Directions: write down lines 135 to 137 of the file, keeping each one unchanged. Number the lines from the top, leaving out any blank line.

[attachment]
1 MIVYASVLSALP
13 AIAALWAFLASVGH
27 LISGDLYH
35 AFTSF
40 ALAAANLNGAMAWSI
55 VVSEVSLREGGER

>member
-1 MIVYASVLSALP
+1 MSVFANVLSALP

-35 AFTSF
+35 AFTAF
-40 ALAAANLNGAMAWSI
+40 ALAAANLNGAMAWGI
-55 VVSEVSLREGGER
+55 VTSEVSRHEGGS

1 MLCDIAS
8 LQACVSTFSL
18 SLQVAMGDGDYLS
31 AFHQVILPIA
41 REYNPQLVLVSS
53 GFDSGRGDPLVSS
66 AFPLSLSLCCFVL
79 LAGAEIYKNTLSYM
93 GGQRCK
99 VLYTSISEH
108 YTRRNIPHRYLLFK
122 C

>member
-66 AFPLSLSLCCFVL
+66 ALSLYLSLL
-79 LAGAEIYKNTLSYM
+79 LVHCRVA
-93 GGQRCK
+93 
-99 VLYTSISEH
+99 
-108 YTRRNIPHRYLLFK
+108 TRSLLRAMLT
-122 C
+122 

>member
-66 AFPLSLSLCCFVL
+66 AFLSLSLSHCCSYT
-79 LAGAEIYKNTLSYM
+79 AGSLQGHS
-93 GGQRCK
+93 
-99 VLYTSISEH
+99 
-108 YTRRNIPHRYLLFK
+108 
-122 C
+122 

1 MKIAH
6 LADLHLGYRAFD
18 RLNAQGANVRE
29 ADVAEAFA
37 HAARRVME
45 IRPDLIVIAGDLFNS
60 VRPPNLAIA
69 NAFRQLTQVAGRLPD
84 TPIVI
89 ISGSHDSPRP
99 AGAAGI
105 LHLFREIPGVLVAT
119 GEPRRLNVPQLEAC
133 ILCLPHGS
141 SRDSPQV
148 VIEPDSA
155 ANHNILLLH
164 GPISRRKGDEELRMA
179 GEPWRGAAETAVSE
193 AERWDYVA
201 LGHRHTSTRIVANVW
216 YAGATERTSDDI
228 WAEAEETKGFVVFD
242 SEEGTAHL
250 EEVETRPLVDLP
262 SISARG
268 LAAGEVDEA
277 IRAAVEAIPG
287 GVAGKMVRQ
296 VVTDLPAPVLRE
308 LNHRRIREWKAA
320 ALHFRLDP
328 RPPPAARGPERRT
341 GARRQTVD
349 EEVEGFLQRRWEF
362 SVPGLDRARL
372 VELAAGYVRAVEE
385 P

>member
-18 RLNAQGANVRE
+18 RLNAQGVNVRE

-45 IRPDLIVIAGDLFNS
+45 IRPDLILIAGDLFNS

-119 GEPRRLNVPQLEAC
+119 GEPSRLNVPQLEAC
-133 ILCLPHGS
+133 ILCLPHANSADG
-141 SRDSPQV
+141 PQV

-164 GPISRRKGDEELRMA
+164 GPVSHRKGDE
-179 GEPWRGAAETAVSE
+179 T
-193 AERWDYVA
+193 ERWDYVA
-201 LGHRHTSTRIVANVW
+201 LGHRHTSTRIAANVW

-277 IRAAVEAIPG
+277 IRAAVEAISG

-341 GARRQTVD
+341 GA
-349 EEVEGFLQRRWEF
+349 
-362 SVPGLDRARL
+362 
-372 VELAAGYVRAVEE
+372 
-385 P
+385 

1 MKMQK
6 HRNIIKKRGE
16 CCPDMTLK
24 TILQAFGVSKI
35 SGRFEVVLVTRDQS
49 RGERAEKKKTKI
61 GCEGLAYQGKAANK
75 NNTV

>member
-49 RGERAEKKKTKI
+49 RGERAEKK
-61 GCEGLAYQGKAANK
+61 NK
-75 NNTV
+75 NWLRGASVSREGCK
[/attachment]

+61 NK
-75 NNTV
+75 NWLRGASVSREGCK